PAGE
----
The South African Muslim Judicial Council and South African Jewry
By Adv. Craig Snoyman
I spent the last couple of weeks trying to hawk this article to South Africa’s main-stream media but to no avail – maybe too hot to handle.
I sent the article first to the newspapers that had first published the raging issue distressing the Jewish community, then to the larger media houses and eventually to the South African Jewish press. Maybe the language was too strong or too emotive, but then religious issues generally are.
I confess my sin in advance – hence Mea Culpa!
While there was no media interest – and one can question the reasons why – I believe it’s an important issue that needs to be aired. So I took the article, dusted it off, spruced it up at little and here it is. Forgive me but this non-South African website, with a large South African readership, was at the back of the line.
While the issue is about the South African Muslim Judicial Council (MJC) and South Africa Jewry, I believe it may well be of global interest. Anti-Israel voices have a habit of morphing into anti-Jewish voices. Ignoring incitement and hate-speech doesn’t solve problems. Incendiary cyber-messaging and vicious online-abuse isn’t going to stop on its own. Disinviting an Israeli-owned food truck from a Philadelphia food fair is not going to cause a stir unless the issue is aired. Inflammatory rabble-rousing demanding that a particular school, which has mixed Jewish-Muslim learner ratio have to debate the Israel-Palestine issue, while insisting that only a pro-Palestinian radical speaker participate, does not contribute to a climate of calm. The flood of antisemitic tropes – only some of them masquerading as anti-Zionism – can be anticipated to lead to violence against Jews in the streets; or BDS activists deciding that they won’t tolerate Israeli products in shops. Once antisemitic violence has happened, it can’t be undone. Unfortunately, this behaviour is not only expected, but is clearly foreseeable.
It was for this reason that South Africa’s Chief Rabbi, Rabbi Warren Goldstein extended an olive branch of peace to the Muslim Judicial Council (MJC) and Jamiatul Ulama South Africa. He called on them, by all accounts privately and discretely, to sign a Joint Statement, in which they would publicly call on their respective constituents to respect each other as citizens of South Africa; and not threaten each other because of their differing views on the Middle East. What he was really asking for, was a public statement by the MJC calling on its constituents to stop harassing his flock and make the clear distinction between anti-Semitism and anti-Zionism.
It was a call stop the hate!
Call it out so that it will stop.
The Muslim Judicial Council took the proffered olive branch, broke it in two and then poked the Chief Rabbi’s eye with it!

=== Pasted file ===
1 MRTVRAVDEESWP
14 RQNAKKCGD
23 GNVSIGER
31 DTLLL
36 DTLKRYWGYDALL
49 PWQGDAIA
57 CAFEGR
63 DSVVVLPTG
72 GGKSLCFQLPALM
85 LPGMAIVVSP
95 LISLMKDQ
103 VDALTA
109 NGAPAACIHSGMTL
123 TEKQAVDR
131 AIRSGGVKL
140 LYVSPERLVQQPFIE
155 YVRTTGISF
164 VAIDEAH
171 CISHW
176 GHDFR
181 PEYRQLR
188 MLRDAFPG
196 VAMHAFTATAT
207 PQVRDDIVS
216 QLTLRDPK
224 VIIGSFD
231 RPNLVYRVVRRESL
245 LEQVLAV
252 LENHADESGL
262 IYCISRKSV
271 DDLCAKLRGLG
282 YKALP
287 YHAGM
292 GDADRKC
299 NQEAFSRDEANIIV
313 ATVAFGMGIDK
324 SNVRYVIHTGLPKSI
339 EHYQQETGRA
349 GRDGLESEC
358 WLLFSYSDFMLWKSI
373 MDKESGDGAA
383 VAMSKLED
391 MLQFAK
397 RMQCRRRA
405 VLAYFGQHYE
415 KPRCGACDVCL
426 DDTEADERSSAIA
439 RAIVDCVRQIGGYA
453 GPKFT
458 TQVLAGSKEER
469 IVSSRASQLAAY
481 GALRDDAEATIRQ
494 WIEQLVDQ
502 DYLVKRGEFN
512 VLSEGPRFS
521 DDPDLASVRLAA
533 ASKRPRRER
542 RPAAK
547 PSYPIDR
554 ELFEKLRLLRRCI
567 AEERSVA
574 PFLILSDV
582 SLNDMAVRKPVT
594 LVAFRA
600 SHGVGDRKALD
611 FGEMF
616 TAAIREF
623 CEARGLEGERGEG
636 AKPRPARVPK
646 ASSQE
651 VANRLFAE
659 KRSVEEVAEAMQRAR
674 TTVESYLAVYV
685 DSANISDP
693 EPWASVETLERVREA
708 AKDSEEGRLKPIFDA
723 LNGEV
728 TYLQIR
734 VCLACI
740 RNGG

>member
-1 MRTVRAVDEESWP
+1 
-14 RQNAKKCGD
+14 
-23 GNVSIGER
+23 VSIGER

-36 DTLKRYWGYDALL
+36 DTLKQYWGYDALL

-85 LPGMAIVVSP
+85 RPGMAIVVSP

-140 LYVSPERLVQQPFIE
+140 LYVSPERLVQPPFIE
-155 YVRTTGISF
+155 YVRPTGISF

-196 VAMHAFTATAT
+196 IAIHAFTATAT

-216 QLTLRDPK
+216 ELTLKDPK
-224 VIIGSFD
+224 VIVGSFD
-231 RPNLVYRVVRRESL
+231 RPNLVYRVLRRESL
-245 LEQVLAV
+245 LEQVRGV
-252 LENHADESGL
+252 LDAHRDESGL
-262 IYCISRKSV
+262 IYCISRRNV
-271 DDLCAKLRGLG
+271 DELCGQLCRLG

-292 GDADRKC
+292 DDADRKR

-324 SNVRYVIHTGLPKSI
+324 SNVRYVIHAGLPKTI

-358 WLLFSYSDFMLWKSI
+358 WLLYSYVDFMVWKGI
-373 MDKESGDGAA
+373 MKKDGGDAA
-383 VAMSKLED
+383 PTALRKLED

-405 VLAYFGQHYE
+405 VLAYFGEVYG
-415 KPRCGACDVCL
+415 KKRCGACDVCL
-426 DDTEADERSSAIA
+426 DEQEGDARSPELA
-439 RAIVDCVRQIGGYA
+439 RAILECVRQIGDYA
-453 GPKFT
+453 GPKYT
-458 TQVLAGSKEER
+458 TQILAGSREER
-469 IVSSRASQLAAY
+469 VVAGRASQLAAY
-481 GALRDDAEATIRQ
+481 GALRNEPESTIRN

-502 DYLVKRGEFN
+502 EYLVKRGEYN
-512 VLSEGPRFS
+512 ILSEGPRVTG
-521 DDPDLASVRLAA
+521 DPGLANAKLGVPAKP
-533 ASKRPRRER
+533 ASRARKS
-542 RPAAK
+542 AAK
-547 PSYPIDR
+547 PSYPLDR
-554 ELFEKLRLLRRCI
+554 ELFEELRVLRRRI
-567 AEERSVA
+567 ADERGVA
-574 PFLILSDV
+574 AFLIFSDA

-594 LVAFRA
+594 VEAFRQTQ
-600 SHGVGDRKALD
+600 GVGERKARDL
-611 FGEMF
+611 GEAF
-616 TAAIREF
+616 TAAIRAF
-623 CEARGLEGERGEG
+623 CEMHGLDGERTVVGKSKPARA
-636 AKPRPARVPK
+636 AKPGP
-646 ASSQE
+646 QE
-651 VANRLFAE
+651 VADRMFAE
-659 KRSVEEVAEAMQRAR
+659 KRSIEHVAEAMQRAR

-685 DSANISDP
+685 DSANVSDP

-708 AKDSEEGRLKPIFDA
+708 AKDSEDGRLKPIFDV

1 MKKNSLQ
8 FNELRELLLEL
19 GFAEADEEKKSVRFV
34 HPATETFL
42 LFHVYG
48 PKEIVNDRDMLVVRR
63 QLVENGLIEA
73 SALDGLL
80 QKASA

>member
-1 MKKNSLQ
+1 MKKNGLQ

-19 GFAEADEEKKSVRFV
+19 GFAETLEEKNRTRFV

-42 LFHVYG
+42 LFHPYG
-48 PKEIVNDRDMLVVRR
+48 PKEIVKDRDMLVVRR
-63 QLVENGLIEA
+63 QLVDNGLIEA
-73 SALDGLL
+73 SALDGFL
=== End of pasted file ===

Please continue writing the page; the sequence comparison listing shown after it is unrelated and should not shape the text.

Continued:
It was not the MJC‘s constituents that were being harassed or intimidated. They could speak from a position of strength, and they did. The MJC unequivocally and publicly rejected the Chief’s overture and their rejection published in the national papers. They also went running to the Anglican Archbishop seeking him to agree that the offending eye should be plucked out.
Why does the rejection of a request make by a Jew to a Muslim require the sanction of a Christian?
The MJC – in further justifying their decision not to issue a joint statement – stated that:
“The stance by members of the South African Jewish Board of Deputies, headed by Chief Rabbi Goldstein, is diametrically opposed to our moral position that most of the freedom-loving people have adopted in so far as it refers to condemning the violence and apartheid policies meted out against Muslim and Christian Palestinians on a daily basis by the apartheid regime in Israel.”
Factually, the justification is incorrect. The Chief Rabbi has no official position in the South African Jewish Board of Deputies (SAJBD). The SAJBD is a separate independent body. The Chief Rabbi acted in his position as head of the Union of Orthodox Synagogues and as titular leader of the Jewish community. On several interfaith functions, where the MJC has participated as well, the Rabbi has acted in this capacity. It is therefore surprising, at the very least, that the MJC could make such a clearly fallacious allegation. But the statement goes further. There is an inferential blaming of the South African Jews for the actions of the regime in Israel. This skates very close to, if not on, a long-existing, well-worn antisemitic canard, that Jews can be denigrated simply because they hold the “wrong” position on Israel.